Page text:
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Author: Frank Ross
When replacing gear only means a 30 minute drive or clicking onto Cabela's web site, having the best may not mean that much. When you're in Canada's Northwest Territories, 250 miles from the closest town and 200 miles from the Arctic Circle, gear failure means a ruined trip.
On a recent trip to this region of the world, fly-fishing for grayling was one of my options, so I phoned Joel Yuodsnukis, Cabela's wader product manager. I was looking for the lightest, toughest pair of waders possible. Weight was a consideration because of baggage limitations on the floatplane that makes the final leg of this trip. I was limited to 70 pounds. When you add up a rifle, rods, reels, hunting boots, spotting scope, binoculars and enough clothes and raingear to last a week, the pounds add up quickly.
After discussing the terrain and water I'd be fishing, Joel suggested that I take along a pair of Cabela's Premium Dry-Plus Waders. One of the factors that led to his recommendation, beyond the weight issue, was footing. Cabela's has been making these waders with stocking feet for some time, but this year the boot foot model was introduced and that meant one less thing to pack, or forget to pack. This area is covered in rocks and the grayling stream was only accessible by a two and a half-mile hike. As a matter of fact, there are more rocks than dirt on the tundra. Plants are so desperate to find a place to sink their roots that many grow in the cracks of rocks. Naturally, all of the rocks in the water are covered with moss. I'm not a worrywart, but breaking an arm or wrist in a bad fall was a major concern, since medical attention was almost two hours away by floatplane.
On the morning of our scheduled grayling hike, everything was wet from a storm that had blown through overnight, and a crisp breeze was dropping the wind-chill down into the 30s. I also took a pair of wader liner pants. I'm not into being cold, and since I'm on the thin side I have to make up for a lack of insulation by wearing extra layers and warm socks. After slipping on a pair of liner socks and Cabela's Ultimax wool socks, I followed with the liner pants, a Windsheer jacket and then the waders. I decided to make the hike in my waders instead of carrying them because I had two rods and a backpack full of camera gear and Snickers candy bars -an important fly-fishing accessory.
Cabela's liner pants are designed to manage moisture, so I wasn't too concerned about the heat that a long walk would generate. Their outer shell is combined with a polyester micro-fleece lining to wick moisture away as quickly as it's generated. A comfortable fit is easily created with an elasticized waistband and drawstring. Around the ankles, a Velcro®-cuff eliminates the problem of riding up, and when you're just hanging out around the cabin you can convert them back to a straight-leg design. To keep things from slipping out of your pockets and sliding down into your waders, the rear pocket and two front pockets are zippered.
When we began our walk I simply opened up my jacket to release heat from my upper body, and even after almost two hours of hiking up and down rocky hills I was very comfortable in the waders.
During our jaunt we came to an area on the backside of the peninsula we were crossing, where it descended to the river we would fish. As I stood on the hill looking down at 100 yards of thick brush I wondered about damaging the waters with a snag. The last thing I wanted was a pair of leaking waders after such a long hike. I hesitated a moment, then forged ahead, comforted by the knowledge that I had brought waders with a reputation for rugged construction.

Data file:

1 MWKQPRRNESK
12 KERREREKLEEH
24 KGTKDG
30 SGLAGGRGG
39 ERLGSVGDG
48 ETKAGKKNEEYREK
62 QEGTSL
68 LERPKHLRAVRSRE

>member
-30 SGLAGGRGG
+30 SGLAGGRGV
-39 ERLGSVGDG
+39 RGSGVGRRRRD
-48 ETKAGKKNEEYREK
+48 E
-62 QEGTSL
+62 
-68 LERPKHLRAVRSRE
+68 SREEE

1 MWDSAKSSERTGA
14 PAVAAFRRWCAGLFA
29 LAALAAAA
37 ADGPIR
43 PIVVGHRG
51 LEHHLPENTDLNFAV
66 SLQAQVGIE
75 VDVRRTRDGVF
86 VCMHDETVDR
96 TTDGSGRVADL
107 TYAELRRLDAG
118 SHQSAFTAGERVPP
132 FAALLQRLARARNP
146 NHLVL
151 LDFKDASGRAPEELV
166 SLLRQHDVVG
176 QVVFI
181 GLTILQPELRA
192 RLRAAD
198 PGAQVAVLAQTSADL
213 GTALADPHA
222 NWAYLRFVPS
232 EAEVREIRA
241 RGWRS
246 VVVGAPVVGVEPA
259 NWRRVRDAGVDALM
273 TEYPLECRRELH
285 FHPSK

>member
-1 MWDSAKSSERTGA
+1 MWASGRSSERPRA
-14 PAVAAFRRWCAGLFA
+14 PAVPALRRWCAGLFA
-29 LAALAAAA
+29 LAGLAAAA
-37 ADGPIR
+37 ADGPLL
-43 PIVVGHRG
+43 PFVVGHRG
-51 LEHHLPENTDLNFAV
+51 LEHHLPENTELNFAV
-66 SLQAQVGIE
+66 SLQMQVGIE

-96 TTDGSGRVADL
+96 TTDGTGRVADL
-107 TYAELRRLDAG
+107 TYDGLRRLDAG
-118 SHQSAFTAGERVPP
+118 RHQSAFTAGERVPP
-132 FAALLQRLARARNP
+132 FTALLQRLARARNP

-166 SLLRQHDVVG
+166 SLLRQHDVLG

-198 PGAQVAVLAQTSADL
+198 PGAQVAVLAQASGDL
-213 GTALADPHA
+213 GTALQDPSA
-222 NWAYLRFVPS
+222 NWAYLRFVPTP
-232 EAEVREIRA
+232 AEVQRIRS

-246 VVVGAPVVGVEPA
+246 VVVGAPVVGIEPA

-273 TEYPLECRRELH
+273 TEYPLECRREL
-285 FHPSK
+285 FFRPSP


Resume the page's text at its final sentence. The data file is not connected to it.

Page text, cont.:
Prior to my trip, Joel had explained the care and attention to detail that sets these waders apart. The seams are taped with the highest quality tape in the industry for durability and 100% waterproof reliability. A new nylon gaiter is sewn on for additional strength, and with their rubberized elastic cuff I didn't have to worry about debris collecting in the boot. One of the most unique aspects of the boots is the way they wrap around your foot and ankle, providing ankle support and comfort. The deciding factor for me was the felt soles, and as the day progressed I was more impressed with their effectiveness. To cap off this great design a tightly woven micro denier nylon fabric is combined with a Dry-Plus® membrane for extreme protection and breathability.
Double-layer knees prevent wear and tear when kneeling on rocky stream banks and I did a bunch of that, posing for photos with all of the big grayling I caught.
After we arrived at the river, I quickly assembled my 4-piece, 4-wt. Willow Creek travel fly rod and waded into the swift current. This area had received more rain in the past few weeks than in all of previous four seasons and water was running high and fast. In a matter of minutes I managed to feel my way out into the main stream and induce a fat grayling to take a black scud.
At first I was moving very slowly and deliberately, unsure of how effective the felt sole would be on the moss-laden rocks, but it didn't take long for me to start moving freely. After a full day of wading I hadn't slipped or even come close, but I had caught a bunch of fish. The area we were fishing had not been fished in over two years, and needless to say, the fish weren't spooked by even my most clumsy presentations.
All too soon the trip was over. If I had it to do over again the only thing I would do differently is spend more time fly-fishing for grayling. Catching 18- to 20-inch grayling on a 4-wt fly rod is something to behold.
Click here to view Cabela's Premium Dry-Plus Waders.
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